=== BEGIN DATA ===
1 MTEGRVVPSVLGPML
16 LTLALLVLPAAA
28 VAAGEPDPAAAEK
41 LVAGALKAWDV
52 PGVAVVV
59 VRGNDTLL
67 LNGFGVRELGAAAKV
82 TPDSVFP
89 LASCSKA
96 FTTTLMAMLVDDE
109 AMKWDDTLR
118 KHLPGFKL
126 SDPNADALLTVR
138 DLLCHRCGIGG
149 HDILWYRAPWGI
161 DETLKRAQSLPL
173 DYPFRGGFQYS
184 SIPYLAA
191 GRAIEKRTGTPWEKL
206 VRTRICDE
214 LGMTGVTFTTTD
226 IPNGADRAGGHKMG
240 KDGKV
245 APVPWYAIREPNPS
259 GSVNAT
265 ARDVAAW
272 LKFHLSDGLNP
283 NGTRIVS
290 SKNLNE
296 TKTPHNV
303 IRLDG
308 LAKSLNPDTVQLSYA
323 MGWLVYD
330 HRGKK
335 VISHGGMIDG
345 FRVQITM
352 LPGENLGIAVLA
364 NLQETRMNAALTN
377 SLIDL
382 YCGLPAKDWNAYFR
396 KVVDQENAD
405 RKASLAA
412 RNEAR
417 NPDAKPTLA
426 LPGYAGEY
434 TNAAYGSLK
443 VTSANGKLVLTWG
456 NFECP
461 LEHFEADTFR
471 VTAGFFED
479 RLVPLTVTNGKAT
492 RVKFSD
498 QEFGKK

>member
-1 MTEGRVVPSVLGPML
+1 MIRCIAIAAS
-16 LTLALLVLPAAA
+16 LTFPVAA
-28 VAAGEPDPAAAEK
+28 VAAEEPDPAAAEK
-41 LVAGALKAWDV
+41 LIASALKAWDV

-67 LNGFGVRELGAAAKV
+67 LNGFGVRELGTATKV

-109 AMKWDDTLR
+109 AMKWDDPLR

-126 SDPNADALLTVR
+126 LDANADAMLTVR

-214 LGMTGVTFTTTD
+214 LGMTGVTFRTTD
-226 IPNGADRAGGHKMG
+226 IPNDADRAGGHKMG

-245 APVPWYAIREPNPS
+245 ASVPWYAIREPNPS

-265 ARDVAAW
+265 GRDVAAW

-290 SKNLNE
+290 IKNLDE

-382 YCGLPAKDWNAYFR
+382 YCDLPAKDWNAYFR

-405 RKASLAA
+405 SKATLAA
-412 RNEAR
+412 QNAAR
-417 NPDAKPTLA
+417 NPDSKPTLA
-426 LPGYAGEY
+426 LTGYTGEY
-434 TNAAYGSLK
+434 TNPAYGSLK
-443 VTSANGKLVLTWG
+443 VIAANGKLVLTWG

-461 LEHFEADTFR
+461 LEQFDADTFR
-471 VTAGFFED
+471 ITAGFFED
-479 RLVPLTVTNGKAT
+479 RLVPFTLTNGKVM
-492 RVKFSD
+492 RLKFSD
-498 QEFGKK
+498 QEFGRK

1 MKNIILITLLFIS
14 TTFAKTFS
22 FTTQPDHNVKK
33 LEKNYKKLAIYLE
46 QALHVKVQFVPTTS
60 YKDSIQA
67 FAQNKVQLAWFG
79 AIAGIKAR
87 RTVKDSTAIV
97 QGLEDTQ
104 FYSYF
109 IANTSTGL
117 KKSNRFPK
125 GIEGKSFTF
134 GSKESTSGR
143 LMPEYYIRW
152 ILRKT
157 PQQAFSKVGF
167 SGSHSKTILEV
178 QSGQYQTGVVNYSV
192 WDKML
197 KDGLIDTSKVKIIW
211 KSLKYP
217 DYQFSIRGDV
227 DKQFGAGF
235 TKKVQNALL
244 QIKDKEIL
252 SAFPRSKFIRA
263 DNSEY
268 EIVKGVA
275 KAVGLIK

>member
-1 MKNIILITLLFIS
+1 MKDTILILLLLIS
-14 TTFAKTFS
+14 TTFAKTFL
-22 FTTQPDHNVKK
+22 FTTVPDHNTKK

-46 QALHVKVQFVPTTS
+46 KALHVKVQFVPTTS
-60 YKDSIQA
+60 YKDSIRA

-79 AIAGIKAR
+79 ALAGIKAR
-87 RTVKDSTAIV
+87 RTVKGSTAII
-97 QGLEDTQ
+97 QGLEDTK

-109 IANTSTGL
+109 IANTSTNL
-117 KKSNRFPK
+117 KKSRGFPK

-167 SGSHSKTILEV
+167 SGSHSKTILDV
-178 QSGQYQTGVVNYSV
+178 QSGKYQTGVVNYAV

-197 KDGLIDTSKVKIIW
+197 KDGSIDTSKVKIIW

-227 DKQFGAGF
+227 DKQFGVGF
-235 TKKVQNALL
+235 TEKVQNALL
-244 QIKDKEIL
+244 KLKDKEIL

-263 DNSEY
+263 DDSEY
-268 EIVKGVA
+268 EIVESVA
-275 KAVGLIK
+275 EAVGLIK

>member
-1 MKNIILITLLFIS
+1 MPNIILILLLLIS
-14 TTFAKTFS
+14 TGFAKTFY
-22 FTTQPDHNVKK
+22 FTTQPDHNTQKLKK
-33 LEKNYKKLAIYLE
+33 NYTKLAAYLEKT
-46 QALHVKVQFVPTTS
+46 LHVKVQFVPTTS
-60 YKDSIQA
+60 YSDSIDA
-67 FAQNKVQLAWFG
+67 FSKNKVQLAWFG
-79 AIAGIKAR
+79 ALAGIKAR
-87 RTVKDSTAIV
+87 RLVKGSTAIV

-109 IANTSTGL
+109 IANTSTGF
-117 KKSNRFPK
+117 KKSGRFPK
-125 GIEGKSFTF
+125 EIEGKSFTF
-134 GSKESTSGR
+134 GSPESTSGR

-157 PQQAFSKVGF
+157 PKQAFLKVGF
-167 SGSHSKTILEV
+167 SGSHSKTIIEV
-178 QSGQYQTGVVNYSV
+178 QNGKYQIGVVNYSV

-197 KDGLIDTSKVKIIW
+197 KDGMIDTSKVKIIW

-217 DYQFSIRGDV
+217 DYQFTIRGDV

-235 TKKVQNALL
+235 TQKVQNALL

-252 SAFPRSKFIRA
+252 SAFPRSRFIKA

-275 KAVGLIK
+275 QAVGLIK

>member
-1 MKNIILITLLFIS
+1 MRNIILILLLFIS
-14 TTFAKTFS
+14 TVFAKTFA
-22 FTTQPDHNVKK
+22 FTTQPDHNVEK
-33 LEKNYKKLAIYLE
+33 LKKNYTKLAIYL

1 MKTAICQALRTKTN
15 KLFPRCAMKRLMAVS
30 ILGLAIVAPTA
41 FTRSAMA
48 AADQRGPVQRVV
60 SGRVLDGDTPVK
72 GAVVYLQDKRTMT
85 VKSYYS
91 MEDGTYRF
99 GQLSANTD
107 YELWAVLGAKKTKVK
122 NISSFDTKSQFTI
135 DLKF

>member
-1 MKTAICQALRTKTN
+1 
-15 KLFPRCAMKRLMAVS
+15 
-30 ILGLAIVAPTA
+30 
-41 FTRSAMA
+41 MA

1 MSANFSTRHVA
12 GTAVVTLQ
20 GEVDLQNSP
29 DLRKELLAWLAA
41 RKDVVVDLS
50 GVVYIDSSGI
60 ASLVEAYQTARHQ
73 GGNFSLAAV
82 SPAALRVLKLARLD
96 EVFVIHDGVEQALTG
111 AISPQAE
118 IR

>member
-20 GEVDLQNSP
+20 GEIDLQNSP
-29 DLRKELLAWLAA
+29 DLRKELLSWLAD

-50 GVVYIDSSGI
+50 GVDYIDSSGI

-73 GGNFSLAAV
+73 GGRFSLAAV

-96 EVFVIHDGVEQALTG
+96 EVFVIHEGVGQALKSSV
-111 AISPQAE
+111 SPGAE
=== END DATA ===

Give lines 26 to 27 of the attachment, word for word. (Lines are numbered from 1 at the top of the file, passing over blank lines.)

265 ARDVAAW
272 LKFHLSDGLNP